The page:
Legislative Update: Three States Take the Lead in Vicarious Liability

In Connecticut, New York and Rhode Island, automobile manufacturers have taken the lead, along with rental companies, in attempting to push Bills through Congress that would affect state vicarious liability laws in different ways. The bills are considerably different in their approaches.

Connecticut. House Bill 6421 has been introduced in Connecticut, which would repeal § 14-154a Conn. Gen. Stat. and thereby eliminate vicarious liability for vehicle rental companies. Since § 14-154a applies to all rented “motor vehicles,” vicarious liability would be lifted for companies renting autos, RVs, trucks and motorcycles.

New York. Albany is taking a different approach to the issue of vicarious liability. There, the state legislature is considering Senate Bill 397, which would amend § 388 of the NY Vehicle and Traffic Law thereby eliminating unlimited vicarious liability and substituting limited vicarious liability. The limits for rental vehicles (rentals for less than one year) and leased vehicles (leases for 12 months or more) would be $100,000/300,000/50,000 plus an additional $500,000 in economic damages arising out of the use or operation of the rented or leased vehicle. This would put New York rental companies on identical footing with Florida rental companies.

Rhode Island. This legislature now has competing bills to choose from. The first alternative, House Bill 5714, is a disappointing alternative for vehicle rental companies. RI House Bill 5714 would relieve only lessors in leases of 12 months or more from vicarious liability for injury to third persons or their property, but would leave rental companies in rental agreements of 12 months or less jointly and severally (and, therefore, vicariously) liable with the renter for injury to third persons. Under the Bill, rental companies would retain the right to shift primary liability to the renter by placing such a disclosure on the face of the rental agreement form.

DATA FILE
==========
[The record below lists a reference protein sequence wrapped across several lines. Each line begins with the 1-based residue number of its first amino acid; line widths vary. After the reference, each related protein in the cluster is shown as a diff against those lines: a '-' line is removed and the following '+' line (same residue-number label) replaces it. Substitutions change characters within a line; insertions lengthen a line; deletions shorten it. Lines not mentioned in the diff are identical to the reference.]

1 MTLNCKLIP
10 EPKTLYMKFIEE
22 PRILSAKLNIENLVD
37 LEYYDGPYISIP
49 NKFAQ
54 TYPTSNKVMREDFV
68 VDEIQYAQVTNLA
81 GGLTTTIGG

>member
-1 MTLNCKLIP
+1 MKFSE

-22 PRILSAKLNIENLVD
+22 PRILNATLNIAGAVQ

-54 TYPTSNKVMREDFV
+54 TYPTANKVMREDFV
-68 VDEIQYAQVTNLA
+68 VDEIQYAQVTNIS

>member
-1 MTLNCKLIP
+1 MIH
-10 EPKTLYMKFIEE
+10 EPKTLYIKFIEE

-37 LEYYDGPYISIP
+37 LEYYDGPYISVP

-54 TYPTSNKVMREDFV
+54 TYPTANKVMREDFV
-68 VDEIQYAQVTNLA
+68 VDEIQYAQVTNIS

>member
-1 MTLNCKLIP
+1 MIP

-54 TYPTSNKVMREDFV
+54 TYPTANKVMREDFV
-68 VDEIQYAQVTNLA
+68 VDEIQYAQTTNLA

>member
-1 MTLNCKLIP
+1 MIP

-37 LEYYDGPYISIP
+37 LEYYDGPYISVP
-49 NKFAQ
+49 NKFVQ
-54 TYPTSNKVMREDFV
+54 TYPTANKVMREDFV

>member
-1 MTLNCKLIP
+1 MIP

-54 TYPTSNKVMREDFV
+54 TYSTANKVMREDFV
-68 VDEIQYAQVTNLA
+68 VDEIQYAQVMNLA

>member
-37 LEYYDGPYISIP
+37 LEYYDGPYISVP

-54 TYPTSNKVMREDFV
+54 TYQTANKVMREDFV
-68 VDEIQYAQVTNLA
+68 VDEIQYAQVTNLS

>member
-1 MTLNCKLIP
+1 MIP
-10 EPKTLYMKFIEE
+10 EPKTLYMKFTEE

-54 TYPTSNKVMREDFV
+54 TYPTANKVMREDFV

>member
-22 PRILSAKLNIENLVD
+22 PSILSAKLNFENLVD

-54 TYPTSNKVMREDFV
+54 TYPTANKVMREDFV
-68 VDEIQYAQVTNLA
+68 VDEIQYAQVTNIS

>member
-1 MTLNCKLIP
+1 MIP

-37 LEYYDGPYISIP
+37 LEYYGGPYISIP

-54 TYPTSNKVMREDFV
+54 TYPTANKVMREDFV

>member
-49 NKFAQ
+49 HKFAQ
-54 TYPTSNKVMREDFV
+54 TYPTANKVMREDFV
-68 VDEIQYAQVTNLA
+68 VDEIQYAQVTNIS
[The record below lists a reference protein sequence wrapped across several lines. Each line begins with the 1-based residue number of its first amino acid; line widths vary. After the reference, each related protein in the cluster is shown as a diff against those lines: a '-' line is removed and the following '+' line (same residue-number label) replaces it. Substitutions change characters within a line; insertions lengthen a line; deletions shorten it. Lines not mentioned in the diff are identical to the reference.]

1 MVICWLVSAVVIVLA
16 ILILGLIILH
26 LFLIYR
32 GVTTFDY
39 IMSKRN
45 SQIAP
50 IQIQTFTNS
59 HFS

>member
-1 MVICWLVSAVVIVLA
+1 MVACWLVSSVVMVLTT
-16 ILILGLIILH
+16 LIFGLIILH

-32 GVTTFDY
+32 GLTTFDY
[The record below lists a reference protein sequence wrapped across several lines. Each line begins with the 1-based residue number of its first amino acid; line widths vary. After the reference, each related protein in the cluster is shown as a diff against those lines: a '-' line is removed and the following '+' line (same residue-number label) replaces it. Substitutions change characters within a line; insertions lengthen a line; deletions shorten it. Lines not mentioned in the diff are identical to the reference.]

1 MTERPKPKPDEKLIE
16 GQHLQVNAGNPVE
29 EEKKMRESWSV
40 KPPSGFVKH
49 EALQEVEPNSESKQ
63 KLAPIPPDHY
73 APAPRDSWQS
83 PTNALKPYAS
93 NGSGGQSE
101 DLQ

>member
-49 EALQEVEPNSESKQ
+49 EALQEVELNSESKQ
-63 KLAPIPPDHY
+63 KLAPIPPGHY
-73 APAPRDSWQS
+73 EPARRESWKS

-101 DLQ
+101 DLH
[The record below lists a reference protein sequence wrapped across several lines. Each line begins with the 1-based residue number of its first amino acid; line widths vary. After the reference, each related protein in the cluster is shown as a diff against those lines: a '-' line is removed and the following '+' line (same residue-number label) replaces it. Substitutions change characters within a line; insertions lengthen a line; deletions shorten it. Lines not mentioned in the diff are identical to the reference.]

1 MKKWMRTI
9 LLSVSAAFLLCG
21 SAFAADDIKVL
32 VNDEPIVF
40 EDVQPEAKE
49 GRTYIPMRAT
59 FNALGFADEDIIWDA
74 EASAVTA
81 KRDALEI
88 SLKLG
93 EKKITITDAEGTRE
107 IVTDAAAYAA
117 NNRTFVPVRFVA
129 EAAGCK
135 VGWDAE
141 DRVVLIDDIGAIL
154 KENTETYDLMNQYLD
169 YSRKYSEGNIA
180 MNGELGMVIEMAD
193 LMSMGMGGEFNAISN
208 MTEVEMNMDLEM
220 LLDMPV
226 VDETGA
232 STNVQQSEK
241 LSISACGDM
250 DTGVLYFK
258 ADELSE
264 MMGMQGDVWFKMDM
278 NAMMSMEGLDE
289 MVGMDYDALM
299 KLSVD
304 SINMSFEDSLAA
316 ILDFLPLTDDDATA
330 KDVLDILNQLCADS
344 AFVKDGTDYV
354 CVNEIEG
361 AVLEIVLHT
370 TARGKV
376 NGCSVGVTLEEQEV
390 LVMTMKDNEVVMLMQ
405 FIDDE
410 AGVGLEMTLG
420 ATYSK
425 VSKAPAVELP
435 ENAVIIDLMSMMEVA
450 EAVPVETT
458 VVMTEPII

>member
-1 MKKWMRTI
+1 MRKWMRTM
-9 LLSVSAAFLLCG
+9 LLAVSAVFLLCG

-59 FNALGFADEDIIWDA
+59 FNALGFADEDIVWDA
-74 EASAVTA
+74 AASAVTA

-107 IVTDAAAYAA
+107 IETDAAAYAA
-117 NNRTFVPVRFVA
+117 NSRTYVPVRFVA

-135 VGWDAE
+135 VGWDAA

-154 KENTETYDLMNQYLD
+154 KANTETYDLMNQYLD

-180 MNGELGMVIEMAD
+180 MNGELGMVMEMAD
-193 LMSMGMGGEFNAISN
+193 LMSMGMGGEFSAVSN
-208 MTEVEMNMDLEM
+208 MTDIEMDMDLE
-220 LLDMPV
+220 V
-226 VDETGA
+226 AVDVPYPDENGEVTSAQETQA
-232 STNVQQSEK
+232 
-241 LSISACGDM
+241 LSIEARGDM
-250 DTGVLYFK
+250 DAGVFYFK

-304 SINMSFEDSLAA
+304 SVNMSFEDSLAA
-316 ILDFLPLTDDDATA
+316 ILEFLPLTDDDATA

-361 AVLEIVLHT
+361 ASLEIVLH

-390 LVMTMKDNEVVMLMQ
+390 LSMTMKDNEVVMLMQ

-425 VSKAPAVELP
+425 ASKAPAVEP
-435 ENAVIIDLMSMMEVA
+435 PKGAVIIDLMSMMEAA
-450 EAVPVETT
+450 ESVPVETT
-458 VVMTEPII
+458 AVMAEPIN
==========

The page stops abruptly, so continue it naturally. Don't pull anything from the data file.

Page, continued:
Senate Bill 902 was recently introduced, however, in the Rhode Island state legislature, and the bill is much more favorable to rental companies than House Bill 5714. Like New York SB 397, Rhode Island Senate Bill 902 would cap vicarious liability for vehicle rental companies by making rental companies vicariously liable for damages caused by a renter only up to the current state minimum financial responsibility levels of $25,000/50,000/10,000.

Note: Additional information about these Bills and Bills being considered in State legislatures across the country is available in the members-only section of the ACTIF Website (www.actif.org) or by becoming an ACTIF member. Call Maggie Tatton, ACTIF Associate Director, at (888) 200-2795 for more information.  

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